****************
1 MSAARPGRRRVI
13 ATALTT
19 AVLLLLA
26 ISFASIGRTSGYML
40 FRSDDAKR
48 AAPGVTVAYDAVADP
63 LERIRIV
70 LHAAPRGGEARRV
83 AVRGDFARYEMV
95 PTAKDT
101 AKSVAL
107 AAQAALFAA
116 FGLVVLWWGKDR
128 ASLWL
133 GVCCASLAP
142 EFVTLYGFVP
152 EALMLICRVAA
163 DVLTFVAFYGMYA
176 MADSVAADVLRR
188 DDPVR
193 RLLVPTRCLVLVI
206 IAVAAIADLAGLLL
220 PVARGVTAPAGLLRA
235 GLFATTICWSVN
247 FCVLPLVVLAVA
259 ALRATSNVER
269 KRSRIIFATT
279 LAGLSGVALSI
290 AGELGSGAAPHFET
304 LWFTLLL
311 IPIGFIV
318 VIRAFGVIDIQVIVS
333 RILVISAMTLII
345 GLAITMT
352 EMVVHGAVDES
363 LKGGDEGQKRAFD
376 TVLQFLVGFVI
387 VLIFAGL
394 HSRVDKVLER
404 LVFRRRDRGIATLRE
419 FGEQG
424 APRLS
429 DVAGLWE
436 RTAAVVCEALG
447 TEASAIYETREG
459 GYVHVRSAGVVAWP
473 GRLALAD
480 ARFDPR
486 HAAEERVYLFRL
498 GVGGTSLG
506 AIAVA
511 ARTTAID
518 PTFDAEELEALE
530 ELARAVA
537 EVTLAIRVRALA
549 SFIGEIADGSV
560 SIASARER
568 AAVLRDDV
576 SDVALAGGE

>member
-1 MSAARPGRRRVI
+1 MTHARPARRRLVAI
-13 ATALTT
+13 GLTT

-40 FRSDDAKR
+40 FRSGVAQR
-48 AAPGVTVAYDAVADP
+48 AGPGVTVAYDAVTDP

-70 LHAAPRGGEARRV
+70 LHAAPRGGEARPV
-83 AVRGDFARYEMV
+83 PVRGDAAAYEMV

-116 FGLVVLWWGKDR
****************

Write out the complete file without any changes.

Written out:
1 MSAARPGRRRVI
13 ATALTT
19 AVLLLLA
26 ISFASIGRTSGYML
40 FRSDDAKR
48 AAPGVTVAYDAVADP
63 LERIRIV
70 LHAAPRGGEARRV
83 AVRGDFARYEMV
95 PTAKDT
101 AKSVAL
107 AAQAALFAA
116 FGLVVLWWGKDR
128 ASLWL
133 GVCCASLAP
142 EFVTLYGFVP
152 EALMLICRVAA
163 DVLTFVAFYGMYA
176 MADSVAADVLRR
188 DDPVR
193 RLLVPTRCLVLVI
206 IAVAAIADLAGLLL
220 PVARGVTAPAGLLRA
235 GLFATTICWSVN
247 FCVLPLVVLAVA
259 ALRATSNVER
269 KRSRIIFATT
279 LAGLSGVALSI
290 AGELGSGAAPHFET
304 LWFTLLL
311 IPIGFIV
318 VIRAFGVIDIQVIVS
333 RILVISAMTLII
345 GLAITMT
352 EMVVHGAVDES
363 LKGGDEGQKRAFD
376 TVLQFLVGFVI
387 VLIFAGL
394 HSRVDKVLER
404 LVFRRRDRGIATLRE
419 FGEQG
424 APRLS
429 DVAGLWE
436 RTAAVVCEALG
447 TEASAIYETREG
459 GYVHVRSAGVVAWP
473 GRLALAD
480 ARFDPR
486 HAAEERVYLFRL
498 GVGGTSLG
506 AIAVA
511 ARTTAID
518 PTFDAEELEALE
530 ELARAVA
537 EVTLAIRVRALA
549 SFIGEIADGSV
560 SIASARER
568 AAVLRDDV
576 SDVALAGGE

>member
-1 MSAARPGRRRVI
+1 MTHARPARRRLVAI
-13 ATALTT
+13 GLTT

-40 FRSDDAKR
+40 FRSGVAQR
-48 AAPGVTVAYDAVADP
+48 AGPGVTVAYDAVTDP

-70 LHAAPRGGEARRV
+70 LHAAPRGGEARPV
-83 AVRGDFARYEMV
+83 PVRGDAAAYEMV

-116 FGLVVLWWGKDR